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Board 95: STEM Majors’ Ability to Calculate Taylor Series’ Derivative & Integral

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2019 ASEE Annual Conference & Exposition


Tampa, Florida

Publication Date

June 15, 2019

Start Date

June 15, 2019

End Date

June 19, 2019

Conference Session

Mathematics Division Poster Session

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Paper Authors


Emre Tokgoz Quinnipiac University

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Emre Tokgoz is currently the Director and an Assistant Professor of Industrial Engineering at Quinnipiac University. He completed a Ph.D. in Mathematics and another Ph.D. in Industrial and Systems Engineering at the University of Oklahoma. His pedagogical research interest includes technology and calculus education of STEM majors. He worked on several IRB approved pedagogical studies to observe undergraduate and graduate mathematics and engineering students’ calculus and technology knowledge since 2011. His other research interests include nonlinear optimization, financial engineering, facility allocation problem, vehicle routing problem, solar energy systems, machine learning, system design, network analysis, inventory systems, and Riemannian geometry.

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A good understanding of power series requires comprehending the meaning of infinitely many terms that appear in the summation of functions’ power series expansion. Applications of derivative and integral mathematical operations to power series of functions have important real-life applications such as calculating the noise differentiation of wave lengths and observing the area between the wave length and input information by integrating the function as a part of the Fourier analysis. Several other results on students majoring in mathematics and physics power series’ knowledge was conducted in various studies ([1-9]). Pedagogical research on engineering majors’ understanding of how to apply mathematical operations to series expansion of functions received hardly any attention from researchers ([10]). In this work, the emphasis is given to engineering and mathematics students’ ability to apply the derivative and integral mathematical operations on exponential function’s series expansion. The analysis of the data in this work is performed by using the mathematical logic statement “iff (i.e. if and only if)” that is frequently used in mathematical statements such as theorems and lemmas. The collected data is analyzed qualitatively and quantitatively by using two survey questions collected from seventeen undergraduate and graduate students at a large Midwest teaching and research institution in the United States as a part of a more extensive questionnaire after receiving institutional IRB approval. The written questionnaire responses are used for quantitative analysis while the qualitative analysis depended on the interview data for further investigating the written responses. The results indicated participants’ ability to calculate derivatives and integrals as a part of Taylor series terms while they showed weakness for dealing with infinity and index terms in the Taylor series. The observed misconceptions can be used for improving STEM teaching.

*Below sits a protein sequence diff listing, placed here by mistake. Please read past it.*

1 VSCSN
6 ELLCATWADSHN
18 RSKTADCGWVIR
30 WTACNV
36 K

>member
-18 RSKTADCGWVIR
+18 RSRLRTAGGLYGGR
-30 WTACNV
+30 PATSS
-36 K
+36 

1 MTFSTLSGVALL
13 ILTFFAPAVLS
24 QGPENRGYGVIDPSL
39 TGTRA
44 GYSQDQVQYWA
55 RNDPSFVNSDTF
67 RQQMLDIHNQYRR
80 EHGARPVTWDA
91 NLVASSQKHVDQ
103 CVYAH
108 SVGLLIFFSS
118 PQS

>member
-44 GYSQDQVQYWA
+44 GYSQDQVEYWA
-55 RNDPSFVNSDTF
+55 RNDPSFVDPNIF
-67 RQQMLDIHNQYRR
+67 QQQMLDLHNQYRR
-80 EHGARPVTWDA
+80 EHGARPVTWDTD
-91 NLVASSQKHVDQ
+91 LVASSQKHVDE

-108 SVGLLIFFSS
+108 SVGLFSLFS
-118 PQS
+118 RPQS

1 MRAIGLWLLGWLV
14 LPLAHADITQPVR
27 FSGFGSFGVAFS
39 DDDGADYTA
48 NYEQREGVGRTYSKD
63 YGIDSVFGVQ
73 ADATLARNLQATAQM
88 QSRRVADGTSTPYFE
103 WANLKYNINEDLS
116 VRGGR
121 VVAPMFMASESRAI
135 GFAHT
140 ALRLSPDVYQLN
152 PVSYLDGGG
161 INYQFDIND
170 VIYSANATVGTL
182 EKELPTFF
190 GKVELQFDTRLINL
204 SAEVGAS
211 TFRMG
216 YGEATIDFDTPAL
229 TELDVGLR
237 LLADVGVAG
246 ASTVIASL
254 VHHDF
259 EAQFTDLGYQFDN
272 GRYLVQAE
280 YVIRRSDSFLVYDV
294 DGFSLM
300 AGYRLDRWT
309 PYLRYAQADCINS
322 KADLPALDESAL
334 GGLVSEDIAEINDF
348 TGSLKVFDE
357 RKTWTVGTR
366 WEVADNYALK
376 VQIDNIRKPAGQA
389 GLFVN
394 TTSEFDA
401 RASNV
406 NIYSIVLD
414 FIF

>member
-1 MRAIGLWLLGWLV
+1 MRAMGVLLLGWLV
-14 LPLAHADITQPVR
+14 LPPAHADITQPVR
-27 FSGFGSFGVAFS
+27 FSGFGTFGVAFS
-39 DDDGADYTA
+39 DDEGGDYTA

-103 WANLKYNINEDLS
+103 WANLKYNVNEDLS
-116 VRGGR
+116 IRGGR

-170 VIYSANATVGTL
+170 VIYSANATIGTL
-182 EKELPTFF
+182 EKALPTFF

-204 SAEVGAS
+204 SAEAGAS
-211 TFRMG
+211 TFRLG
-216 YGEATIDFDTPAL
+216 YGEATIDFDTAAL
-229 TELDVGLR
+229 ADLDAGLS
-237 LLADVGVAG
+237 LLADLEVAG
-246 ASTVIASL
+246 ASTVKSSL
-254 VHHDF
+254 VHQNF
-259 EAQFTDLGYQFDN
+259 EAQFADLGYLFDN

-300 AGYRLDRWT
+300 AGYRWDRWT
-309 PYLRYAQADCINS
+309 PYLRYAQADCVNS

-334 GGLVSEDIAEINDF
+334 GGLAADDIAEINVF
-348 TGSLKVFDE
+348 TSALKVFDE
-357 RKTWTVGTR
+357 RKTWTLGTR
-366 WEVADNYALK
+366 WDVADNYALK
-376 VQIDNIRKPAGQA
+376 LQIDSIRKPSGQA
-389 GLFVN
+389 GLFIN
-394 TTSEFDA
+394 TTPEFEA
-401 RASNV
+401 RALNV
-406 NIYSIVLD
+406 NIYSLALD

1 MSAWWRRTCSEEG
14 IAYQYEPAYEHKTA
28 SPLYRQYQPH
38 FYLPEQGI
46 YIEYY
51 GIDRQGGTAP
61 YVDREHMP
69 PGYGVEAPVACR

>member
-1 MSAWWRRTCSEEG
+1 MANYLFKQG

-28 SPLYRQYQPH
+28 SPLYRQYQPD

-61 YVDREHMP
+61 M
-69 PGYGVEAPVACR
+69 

Tokgoz, E. (2019, June), Board 95: STEM Majors’ Ability to Calculate Taylor Series’ Derivative & Integral Paper presented at 2019 ASEE Annual Conference & Exposition , Tampa, Florida. 10.18260/1-2--32468

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